The 2005 Outstanding Young Scientist Award is awarded to David Dobson for his internationally recognized work in developing high pressure techniques to measure the electrical conductivity of mantle minerals, the rheology of mantle minerals, and models of core composition.
David Dobson’s career has demonstrated that he is an outstanding young scientist, who leads the field internationally in many areas of high-pressure experimental petrology and geophysics. His work has addressed a remarkably wide range of problems in deep-Earth studies and demonstrates that, in addition to his exemplary experimental skills, he has the theoretical background and understanding of the really important problems to make him a really outstanding scientist.
David was instrumental in developing the high-pressure techniques with which he and others measured the electrical conductivity of mantle minerals under the appropriate mantle P-T conditions. Combining such laboratory data with geomagnetic field observations he was able to demonstrate that there is no thermal boundary layer in the middle mantle – a very important result in light of the still ongoing debate on large-scale convection styles.
Subsequent to this, David turned to transport properties of liquid iron alloys which are important parameters in constraining models of outer core convection and the generation of the geodynamo. David had developed an in situ technique to measure liquid viscosities of 10-3 PaS or lower (runnier than water) at multi-gigapascal pressures, and applied this technique to liquid iron alloy candidates to outer-core compositions. Combining these measurements with his measurements of self-diffusion in liquid alloys to over 20 GPa allowed him to test various a priori models of mass transport in liquid metals and demonstrate conclusively that the effect of pressure on the melting-temperature transport properties of liquid iron and its alloys was not significant. This was in marked contrast to previous experiments which had suggested an increase in viscosity between ambient and outer core conditions of between 7 and 21 orders of magnitude. Indeed the outer core viscosity values implied by David’s experimental results agreed with ab initio models to within a factor of 3 across the whole range of possible outer core conditions. Other experimental groups have subsequently revisited their earlier measurements and now agree with his results.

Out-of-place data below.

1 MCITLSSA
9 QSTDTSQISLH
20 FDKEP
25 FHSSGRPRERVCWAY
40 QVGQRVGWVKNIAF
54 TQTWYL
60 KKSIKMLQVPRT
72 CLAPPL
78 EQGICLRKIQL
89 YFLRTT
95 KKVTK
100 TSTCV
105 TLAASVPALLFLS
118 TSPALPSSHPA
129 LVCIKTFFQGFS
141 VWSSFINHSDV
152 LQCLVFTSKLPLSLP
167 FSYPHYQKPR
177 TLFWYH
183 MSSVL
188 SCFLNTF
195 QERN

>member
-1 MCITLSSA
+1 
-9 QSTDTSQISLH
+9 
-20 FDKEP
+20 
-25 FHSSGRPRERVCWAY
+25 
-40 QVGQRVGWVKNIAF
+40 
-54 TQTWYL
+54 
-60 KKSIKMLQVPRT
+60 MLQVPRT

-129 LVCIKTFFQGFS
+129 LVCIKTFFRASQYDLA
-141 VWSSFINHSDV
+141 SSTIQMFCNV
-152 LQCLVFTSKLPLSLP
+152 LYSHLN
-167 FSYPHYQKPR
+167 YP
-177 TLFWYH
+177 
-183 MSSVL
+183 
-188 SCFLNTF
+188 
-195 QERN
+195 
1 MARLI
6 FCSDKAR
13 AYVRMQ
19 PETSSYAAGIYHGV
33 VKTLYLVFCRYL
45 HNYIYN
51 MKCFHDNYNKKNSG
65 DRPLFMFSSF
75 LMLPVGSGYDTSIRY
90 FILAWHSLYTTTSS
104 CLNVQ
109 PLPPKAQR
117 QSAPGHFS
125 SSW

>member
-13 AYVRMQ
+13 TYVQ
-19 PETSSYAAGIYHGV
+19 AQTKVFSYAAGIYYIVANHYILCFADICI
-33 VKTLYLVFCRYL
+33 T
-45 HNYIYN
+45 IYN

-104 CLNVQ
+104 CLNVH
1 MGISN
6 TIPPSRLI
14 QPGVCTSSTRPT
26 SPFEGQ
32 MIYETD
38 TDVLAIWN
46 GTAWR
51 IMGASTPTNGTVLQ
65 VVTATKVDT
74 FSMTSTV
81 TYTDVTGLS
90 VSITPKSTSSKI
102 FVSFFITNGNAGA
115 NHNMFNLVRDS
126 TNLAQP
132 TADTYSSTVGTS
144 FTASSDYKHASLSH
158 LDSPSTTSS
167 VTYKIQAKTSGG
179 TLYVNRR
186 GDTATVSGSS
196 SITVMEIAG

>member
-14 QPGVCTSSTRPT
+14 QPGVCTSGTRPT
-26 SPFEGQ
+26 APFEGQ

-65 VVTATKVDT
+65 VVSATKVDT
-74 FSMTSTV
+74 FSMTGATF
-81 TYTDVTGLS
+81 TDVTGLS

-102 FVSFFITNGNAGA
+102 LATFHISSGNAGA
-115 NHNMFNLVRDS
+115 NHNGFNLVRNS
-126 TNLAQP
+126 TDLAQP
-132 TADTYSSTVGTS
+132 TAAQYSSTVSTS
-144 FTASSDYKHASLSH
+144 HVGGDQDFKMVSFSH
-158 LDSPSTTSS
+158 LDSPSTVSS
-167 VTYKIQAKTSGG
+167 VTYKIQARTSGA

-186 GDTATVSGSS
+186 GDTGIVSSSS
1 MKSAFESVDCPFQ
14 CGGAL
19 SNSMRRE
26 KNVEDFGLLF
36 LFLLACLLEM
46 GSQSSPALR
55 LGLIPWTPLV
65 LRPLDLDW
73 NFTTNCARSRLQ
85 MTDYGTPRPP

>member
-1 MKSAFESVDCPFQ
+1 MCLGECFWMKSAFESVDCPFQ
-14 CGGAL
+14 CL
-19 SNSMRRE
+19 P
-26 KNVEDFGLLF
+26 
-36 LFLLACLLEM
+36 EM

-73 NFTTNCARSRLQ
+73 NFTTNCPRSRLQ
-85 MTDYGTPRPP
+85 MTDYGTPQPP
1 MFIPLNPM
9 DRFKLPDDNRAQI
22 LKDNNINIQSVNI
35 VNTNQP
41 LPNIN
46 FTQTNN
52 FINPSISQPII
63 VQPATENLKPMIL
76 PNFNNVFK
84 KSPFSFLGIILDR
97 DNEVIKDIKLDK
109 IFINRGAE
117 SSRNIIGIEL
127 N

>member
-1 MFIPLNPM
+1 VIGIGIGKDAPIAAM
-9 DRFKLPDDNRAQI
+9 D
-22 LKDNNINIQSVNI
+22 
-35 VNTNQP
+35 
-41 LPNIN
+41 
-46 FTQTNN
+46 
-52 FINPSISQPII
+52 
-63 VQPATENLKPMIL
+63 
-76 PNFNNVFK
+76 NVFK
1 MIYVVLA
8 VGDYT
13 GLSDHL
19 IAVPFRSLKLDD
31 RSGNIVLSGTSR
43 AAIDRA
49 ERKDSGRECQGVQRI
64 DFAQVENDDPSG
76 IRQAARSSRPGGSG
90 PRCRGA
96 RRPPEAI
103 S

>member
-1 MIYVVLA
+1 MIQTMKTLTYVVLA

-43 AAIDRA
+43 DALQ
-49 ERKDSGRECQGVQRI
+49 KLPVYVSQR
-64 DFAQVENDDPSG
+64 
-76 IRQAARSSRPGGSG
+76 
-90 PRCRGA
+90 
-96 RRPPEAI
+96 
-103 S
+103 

More recently, David has turned his attention to the geodynamics of the mantle. He has developed a technique to synthesize large, high-quality single crystals of magnesium silicate perovskite for use in crystallographical and EOS studies. He has used Na-doped silicate perovskites to investigate oxygen-ionic conductivity and oxygen diffusion with the conclusion that this is probably the main electrical conductivity mechanism in the deep lower mantle.
Finally, David is currently moving into high-pressure rheology techniques. He has developed an acoustic emission technique for the multi-anvil press by which he can detect dehydration reactions in situ and simulate “earthquakes” triggered by such reactions. So there is hope that the question of the enigmatic “deep focus earthquakes” which have puzzled scientists at least for the last 20 years, will eventually be resolved. In addition, he is developing new in situ techniques to measure the rheology of mantle minerals under very low strain-rates, using neutron-diffraction monitoring of elastic strain. These data will be vital in understanding the coupling mechanisms between crustal and mantle motions and underpinning numerical models of mantle convection.
David has published his scientific results in some 30 papers in internationally renowned journals with strict referee system, among them five papers in Science and Nature.